The Runner’s Rule Book
By Mark Remy
Rodale Press, 2009, 166 pages

Every sport has rules, and running is no exception. However, Mark Remy, the executive editor at Runnersworld.com, believes there are also the everyday rules of running. Beyond the governing mandates of the USA Track & Field institution, runners have hundreds of implied rules.

The Runners Rule Book contains 100+ rules that cover all the basics of running, from racing to gear to lingo, even track etiquette. In the introduction, Remy writes, “…for the purposes of this book we’re talking about the rules of running, the noun…About the act of running. About the code—largely unspoken—that governs behavior and informs decisions in situations that every runner encounters sooner or later.”

For example, here’s Rule 2:32. DO WHATEVER IT TAKES TO FINISH AHEAD OF A COSTUMED RUNNER. Because being outkicked by Elmo is too much to bear.

Or Rule 1:46. FOR PETE’S SAKE, STAND STILL AT RED LIGHTS. Sharks die when they stop moving. Runners do not. Please keep this in mind next time you encounter a DON’T WALK sign or a busy intersection. There’s no need to shuffle or bounce or jog in place or dance from foot to foot like you have to pee. Instead, just chill. Wait a few moments. Then resume running.

Long ago, I tried to explain rule 3.5 to a running friend, but this is a much more succinct definition. SAVE THE RACE SHIRT FOR POSTRACE. Wearing the official race shirt during the race is like wearing a U2 t-shirt to a U2 concert. Not cool. Don’t do it.

All in all, Remy proves he’s been running a long time, and he proves he can laugh at himself and others in both common and uncommon running situations. Nearly all of the rules are witty, but not all of them are funny. All kidding aside, his humor is a great vehicle for delivering really sound advice that runners of every ability, distance, and speed can appreciate.

Lastly, Rule 3.14, WHEN IN DOUBT, OPT FOR PANTS, NOT TIGHTS.

Jon Jonckers

The Big Burn: Teddy Roosevelt And The Fire That Saved America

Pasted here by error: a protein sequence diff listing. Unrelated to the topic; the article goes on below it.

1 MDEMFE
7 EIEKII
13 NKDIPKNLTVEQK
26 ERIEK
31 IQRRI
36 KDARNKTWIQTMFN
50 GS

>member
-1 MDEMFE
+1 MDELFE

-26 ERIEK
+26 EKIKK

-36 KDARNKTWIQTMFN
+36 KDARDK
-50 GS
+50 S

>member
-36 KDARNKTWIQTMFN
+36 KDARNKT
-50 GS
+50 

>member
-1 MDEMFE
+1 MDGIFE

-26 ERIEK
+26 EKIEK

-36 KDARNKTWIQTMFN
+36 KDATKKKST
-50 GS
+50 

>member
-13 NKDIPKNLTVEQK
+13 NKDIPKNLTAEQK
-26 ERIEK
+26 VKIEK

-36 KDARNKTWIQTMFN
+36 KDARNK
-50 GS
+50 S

Timothy Egan
Houghton Mifflin Harcourt, 2009, 308 pages.

If you’ve biked the Hiawatha Trail, driven over Lookout Pass, or visited Kellogg or Wallace, Idaho you’ve been through the heart of the Big Burn, the 1910 forest fire that consumed over three million acres in Idaho and Montana. The name given the historic fire is also the title of Spokane-raised Timothy Egan’s latest book, The Big Burn: Teddy Roosevelt and the Fire that Saved America. In chronicling the story of ravaged towns, homesteads, and people, Egan probes the political machinations that birthed our national forests—the “Saved America” portion of the title—and the Forest Service. The Big Burn is also the story of Roosevelt’s enemies in business and Congress who fought threats to their gilded-age prosperity. While Roosevelt is the primary hero for creating the National Forests, a close second is Gifford Pinchot. Pinchot devised the plan for creating the forests and was made their overseer, Chief of the Forest Service.

Egan, who won the National Book Award for The Worst Hard Times, describes the evolution of countless smaller fires into a three-million acre conflagration. As he does so, heroes and villains emerge from the catastrophe. One hero is Ed Pulaski, the namesake of the wild-land firefighter’s tool used to dig and chop firebreaks. Pulaski not only sought to save Wallace, he saved dozens of men from certain death, holding some in place at gunpoint. Others who give life to the story include Pulaski’s wife Emma, who, after Wallace had been largely burned and abandoned, took refuge with daughter Elsie on a mine’s slag heap.

Villains include civic leaders who pushed their way onto trains meant to save the women, children and infirm. One villain’s name will be familiar to Inland Northwest residents: U.S. Senator Weldon Heyburn, he of Heyburn State Park. In sinister plots that foreshadowed many of today’s political battles, Heyburn fought Roosevelt and the Forest Service at every turn to protect his financial interests and keep the lands open to exploitation by his clients, largely timber, mining and railroad magnates.

Bradley Bleck